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‘Where you work is more significant than where you sleep’

Extracts from the Universities of Bloomsbury and East London Doctoral Training Partnership Business Collaboration Showcase Event

This event was organised by Didobi and hosted by the UCL, Bloomsbury and East London Doctoral Training Partnership on 22nd October 2019.

The aim of the event was to illustrate examples of engagement with industry through a number of collaborative research projects. The presentations were aligned to the UBEL DTP Cities, Environment & Development pathways along with illustrating the use of commercial data to underpin academic research.

After a welcome and explanation of the UBEL Pathways from Professor Li Wei, Chair of the UBEL DTP, Professor Paul Longley (UCL) gave a presentation on ‘The value of academic research in the real world’. His presentation covered a broad array of examples of collaborative research and discussed the ladder of engagement with commercial organisations from sponsoring a Masters dissertation to the co-creation of data. Professor Longley also illustrated the impact of retail structure on places and its interaction with geography.

There were three showcases delivered by the academic and representatives from the commercial organisation;

The Local Data Company, a retail data and analytics company, and its co-creation of data with UCL through the footfall technology ‘SmartStreetSensor’.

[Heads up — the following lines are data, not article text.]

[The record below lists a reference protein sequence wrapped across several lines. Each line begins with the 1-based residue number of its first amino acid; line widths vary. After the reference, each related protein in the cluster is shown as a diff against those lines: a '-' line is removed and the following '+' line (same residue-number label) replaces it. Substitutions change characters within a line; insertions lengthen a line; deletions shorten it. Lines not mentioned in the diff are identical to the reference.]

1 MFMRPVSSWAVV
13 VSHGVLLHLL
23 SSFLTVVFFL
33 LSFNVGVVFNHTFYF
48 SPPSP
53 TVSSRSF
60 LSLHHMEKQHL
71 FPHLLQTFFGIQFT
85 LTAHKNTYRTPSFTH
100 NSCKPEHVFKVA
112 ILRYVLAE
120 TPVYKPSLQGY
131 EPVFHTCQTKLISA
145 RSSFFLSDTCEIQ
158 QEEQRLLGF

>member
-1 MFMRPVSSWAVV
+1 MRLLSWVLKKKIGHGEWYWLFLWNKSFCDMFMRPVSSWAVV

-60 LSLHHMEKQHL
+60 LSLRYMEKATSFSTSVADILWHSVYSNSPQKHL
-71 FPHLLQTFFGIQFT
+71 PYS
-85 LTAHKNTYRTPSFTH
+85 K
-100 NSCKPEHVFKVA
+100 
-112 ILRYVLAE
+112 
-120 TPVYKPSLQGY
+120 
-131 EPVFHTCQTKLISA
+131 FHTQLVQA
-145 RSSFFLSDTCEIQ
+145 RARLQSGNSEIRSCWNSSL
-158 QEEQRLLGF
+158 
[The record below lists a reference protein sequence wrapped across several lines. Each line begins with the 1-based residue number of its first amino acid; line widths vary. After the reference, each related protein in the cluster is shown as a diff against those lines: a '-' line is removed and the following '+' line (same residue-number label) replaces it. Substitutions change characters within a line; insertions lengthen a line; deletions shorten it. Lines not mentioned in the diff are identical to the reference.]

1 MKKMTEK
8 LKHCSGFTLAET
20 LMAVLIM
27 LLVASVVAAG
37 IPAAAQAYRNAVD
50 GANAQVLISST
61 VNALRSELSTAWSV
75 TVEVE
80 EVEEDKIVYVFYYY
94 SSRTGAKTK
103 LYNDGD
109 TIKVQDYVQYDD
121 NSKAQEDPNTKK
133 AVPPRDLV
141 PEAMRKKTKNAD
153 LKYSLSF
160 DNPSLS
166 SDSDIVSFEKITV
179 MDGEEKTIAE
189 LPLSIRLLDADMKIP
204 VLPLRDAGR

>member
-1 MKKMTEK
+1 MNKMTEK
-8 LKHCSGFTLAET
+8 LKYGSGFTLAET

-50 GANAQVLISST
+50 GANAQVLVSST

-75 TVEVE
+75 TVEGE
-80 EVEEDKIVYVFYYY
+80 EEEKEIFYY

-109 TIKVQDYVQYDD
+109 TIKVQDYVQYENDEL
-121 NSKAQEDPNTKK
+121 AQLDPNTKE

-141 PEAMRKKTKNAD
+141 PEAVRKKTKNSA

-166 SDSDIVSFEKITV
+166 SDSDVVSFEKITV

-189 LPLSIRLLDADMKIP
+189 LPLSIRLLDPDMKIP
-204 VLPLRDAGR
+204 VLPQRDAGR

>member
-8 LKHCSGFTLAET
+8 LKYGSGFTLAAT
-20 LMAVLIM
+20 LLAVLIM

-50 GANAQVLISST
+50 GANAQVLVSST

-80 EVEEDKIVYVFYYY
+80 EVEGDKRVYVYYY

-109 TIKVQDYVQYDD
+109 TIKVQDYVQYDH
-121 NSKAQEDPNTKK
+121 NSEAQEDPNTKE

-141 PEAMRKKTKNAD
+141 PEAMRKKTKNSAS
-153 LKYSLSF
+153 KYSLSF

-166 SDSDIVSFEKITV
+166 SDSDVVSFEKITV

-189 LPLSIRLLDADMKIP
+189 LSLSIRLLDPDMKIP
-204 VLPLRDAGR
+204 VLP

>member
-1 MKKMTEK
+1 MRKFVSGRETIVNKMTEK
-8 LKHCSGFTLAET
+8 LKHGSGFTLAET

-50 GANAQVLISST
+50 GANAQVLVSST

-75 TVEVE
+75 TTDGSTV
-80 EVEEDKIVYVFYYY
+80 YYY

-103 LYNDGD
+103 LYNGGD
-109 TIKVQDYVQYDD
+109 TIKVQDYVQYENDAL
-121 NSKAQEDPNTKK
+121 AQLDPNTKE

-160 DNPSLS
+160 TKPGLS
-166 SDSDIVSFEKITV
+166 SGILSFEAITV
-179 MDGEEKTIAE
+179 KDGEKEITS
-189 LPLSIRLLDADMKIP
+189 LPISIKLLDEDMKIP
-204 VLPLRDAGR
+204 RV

The final presentation was from a UCL PhD student who has recently commenced a co-funded PhD with Arup, an engineering and design company for the built environment, where the title of the research is ‘What makes a successful bicycle sharing scheme?’

There was then a question and answer session chaired by Matthew Hopkinson of Didobi and Visiting Professor at UCL. Issues around commercial sensitivity of data sharing, competing commercial organisations collaborating with academics and what is required to create strong commercial engagement and impact with industry were discussed.

“Collaboration between academics and industry is a key driver for innovation and growth in any economy. The UK has some of the greatest universities and companies, some who are actively engaged in academic research, but there is opportunity for others. I hope that by building links between the two we will see a growth in the impact of academic research for the wider benefit of all.” Matthew Hopkinson